Web analytics

posted in: Web analytics 0

Analytics-Audience_OverviewThe audience of a website (also known as Web analytics) quantifies the attendance of a site based on indicators such as number of unique visitors, page views, visits, average visit length etc. It combines measurement, collection, analysis and presentation of data from the Internet used to understand and optimize the use of the Web site.

Key indicators

Analysis of the audience of a particular website can be made in the context of search engines optimization (SEO). Against a background of online selling, audience measurement refers to the measurement of aspects of a website linked to the business strategy of the company, for example, what are the web pages that led to the largest number of online shopping?

In a context of business to business, in addition to the quantitative measurement, it is possible to have a qualitative measure of traffic through linking IP addresses with the corporate name of the companies and a view of “customer centrics” information. To differentiate the standard Web Analytics solutions they are called “Web Analytics B2B” solutions.

Audience measurement and attendance on the Internet fall into three main categories:

  • site-centric measurement;
  • user-centric measurement;
  • customer-centrics measurement identified as corporate nName.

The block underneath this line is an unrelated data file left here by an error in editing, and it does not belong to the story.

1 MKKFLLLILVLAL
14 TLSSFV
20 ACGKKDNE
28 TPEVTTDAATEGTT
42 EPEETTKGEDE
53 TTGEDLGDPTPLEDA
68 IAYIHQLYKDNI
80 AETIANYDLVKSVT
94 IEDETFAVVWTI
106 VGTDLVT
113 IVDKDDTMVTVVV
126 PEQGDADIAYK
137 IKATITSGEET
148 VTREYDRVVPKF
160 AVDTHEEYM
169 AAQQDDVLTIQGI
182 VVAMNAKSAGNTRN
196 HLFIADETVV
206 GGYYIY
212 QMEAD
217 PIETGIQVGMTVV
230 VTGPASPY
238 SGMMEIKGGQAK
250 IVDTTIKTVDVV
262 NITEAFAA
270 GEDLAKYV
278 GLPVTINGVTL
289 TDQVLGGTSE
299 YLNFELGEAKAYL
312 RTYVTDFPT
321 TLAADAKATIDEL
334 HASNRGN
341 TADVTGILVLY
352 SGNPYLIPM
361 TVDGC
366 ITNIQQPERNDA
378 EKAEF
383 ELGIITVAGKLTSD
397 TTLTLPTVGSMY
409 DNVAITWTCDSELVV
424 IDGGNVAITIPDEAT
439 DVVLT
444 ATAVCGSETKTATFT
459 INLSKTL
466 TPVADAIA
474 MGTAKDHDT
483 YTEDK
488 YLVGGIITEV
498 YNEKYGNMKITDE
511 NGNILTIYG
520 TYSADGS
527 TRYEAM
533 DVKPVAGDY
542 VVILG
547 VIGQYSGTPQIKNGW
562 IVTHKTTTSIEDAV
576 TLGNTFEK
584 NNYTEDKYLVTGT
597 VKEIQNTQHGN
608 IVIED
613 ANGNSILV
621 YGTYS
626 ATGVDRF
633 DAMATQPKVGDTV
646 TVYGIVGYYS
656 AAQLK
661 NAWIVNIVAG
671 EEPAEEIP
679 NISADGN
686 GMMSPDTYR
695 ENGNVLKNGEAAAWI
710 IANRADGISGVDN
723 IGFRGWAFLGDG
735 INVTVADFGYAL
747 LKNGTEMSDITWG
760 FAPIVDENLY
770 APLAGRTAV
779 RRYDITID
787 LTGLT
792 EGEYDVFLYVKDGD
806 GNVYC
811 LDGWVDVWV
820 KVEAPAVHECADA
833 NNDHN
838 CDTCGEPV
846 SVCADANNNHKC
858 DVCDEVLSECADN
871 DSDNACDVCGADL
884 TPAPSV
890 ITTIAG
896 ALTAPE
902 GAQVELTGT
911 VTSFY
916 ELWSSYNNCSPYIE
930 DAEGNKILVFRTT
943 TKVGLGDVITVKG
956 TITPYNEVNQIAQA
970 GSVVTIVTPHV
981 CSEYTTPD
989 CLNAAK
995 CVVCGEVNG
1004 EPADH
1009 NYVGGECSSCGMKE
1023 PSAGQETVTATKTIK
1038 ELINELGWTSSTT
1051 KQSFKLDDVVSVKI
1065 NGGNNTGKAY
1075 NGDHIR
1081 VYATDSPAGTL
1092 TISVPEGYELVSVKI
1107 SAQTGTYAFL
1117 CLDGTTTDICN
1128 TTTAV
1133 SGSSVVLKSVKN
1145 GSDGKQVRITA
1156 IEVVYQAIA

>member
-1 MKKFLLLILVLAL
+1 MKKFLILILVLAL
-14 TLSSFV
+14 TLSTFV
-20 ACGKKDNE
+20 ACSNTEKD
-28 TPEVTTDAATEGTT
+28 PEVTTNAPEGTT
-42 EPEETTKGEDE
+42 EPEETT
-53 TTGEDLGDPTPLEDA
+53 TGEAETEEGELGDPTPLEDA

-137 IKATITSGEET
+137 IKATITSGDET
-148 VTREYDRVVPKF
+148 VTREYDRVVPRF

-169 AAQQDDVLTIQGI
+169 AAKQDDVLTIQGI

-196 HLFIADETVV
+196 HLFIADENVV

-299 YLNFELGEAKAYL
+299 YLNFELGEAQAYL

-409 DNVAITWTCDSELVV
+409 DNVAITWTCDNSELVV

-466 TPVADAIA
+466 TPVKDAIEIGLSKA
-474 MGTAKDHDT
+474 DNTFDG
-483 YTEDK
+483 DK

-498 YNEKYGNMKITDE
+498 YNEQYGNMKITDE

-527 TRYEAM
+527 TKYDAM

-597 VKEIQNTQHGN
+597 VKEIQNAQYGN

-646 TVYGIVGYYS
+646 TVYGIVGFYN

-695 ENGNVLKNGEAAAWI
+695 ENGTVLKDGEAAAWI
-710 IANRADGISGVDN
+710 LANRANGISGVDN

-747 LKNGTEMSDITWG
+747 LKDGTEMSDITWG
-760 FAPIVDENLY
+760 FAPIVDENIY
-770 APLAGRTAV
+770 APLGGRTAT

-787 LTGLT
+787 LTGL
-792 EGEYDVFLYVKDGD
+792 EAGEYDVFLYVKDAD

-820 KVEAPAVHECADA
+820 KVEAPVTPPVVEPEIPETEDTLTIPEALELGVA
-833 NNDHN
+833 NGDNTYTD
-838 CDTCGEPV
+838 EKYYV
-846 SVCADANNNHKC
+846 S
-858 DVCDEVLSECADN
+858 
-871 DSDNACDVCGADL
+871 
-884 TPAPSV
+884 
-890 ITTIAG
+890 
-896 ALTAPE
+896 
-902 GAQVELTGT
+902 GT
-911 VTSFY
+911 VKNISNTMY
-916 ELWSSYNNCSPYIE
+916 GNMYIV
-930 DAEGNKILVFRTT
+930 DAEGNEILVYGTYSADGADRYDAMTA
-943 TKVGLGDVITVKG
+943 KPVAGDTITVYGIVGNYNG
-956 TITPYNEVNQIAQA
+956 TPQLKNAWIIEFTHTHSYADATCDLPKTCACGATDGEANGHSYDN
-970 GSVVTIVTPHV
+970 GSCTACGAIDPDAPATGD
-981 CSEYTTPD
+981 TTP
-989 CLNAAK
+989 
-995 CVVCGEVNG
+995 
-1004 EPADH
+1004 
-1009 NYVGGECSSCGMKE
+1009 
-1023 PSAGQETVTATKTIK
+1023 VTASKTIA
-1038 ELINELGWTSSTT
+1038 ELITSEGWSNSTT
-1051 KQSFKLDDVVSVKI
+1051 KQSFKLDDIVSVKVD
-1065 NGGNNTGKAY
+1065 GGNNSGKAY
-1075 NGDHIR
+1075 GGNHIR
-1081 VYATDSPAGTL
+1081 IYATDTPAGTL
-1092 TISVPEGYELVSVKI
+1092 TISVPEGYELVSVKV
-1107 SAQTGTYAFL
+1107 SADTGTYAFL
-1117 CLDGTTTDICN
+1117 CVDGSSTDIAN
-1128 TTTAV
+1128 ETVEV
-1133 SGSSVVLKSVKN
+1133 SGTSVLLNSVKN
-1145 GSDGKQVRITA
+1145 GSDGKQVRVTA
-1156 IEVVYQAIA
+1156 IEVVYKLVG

It is possible to measure the traffic in different ways:

  • the volume of data;
  • the number of unique visitors;
  • the number of pages displayed.

With current tools, like Google Analytics or Analyzer III of AT Internet, it is possible to go further in the analysis of traffic, including:

  • visitor origin;
  • the conversion rate (ROI);
  • time spent;
  • bounce rate;
  • the technology used on the client;
  • the configuration used by the client;
  • content.

Definitions and vocabulary

  • Page views: Refers to the number of times a web page is displayed in a web browser for a given period (by default, it is called Page Views per Month). There is also rederred as impressions.
  • Visits: A visit is defined as a set of web pages visited consecutively during a defined period of time. Also referred to as sessions.
  • Visitor / Unique Visitor: A visitor is a visitor who:
    • consults a series of consecutive web pages (detected by tags)
    • performs a series of Web queries (recorded in the log)

    The uniqueness comes from the assignment of a unique identifier: session number (log) or cookie.

    The unique visitor is defined as unique visits based on a cookie. The concept of unique visitor is linked to time (one visitor a day, a week, a month …). There is much discussion on this concept since the “site-centric” tools measure “unique browsers” accurately and do not know to recognize the same person connected from work and from home, while “user centric” tools know to recognize the person but generally did not have enough data to make an accurate measurement.

  • Average time per visit: the average time measured on a site visit. This average takes into account the visits of at least two page views in order to have time.
  • Bounce rate: This metric is applied to a page. It shows the percentage of visitors who have seen, during their visits, only this page. Bounce rate is the percentage of visits in which the person left your site from the homepage. A high bounce rate is not necessarily a bad thing, depending on the type of site you have and how you want visitors interact with your site. If users find all the information on one page, bounce rate close to 100% is predictable but the visit was of quality.

Leave a Reply

Your email address will not be published.